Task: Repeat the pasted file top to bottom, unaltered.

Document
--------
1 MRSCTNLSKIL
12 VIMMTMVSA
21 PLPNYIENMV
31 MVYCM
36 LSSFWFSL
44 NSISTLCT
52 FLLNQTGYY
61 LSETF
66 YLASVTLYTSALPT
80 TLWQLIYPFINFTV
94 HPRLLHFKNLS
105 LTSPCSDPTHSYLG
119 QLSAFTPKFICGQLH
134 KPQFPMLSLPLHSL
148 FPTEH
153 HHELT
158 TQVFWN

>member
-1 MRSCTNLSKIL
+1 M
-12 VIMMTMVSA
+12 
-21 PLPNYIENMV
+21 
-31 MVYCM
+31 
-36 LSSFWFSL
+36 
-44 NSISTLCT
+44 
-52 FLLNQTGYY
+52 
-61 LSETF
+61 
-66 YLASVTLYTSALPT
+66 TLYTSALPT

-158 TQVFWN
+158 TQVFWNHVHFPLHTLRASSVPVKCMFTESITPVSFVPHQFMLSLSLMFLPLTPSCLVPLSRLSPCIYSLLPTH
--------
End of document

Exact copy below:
1 MRSCTNLSKIL
12 VIMMTMVSA
21 PLPNYIENMV
31 MVYCM
36 LSSFWFSL
44 NSISTLCT
52 FLLNQTGYY
61 LSETF
66 YLASVTLYTSALPT
80 TLWQLIYPFINFTV
94 HPRLLHFKNLS
105 LTSPCSDPTHSYLG
119 QLSAFTPKFICGQLH
134 KPQFPMLSLPLHSL
148 FPTEH
153 HHELT
158 TQVFWN

>member
-1 MRSCTNLSKIL
+1 M
-12 VIMMTMVSA
+12 
-21 PLPNYIENMV
+21 
-31 MVYCM
+31 
-36 LSSFWFSL
+36 
-44 NSISTLCT
+44 
-52 FLLNQTGYY
+52 
-61 LSETF
+61 
-66 YLASVTLYTSALPT
+66 TLYTSALPT

-158 TQVFWN
+158 TQVFWNHVHFPLHTLRASSVPVKCMFTESITPVSFVPHQFMLSLSLMFLPLTPSCLVPLSRLSPCIYSLLPTH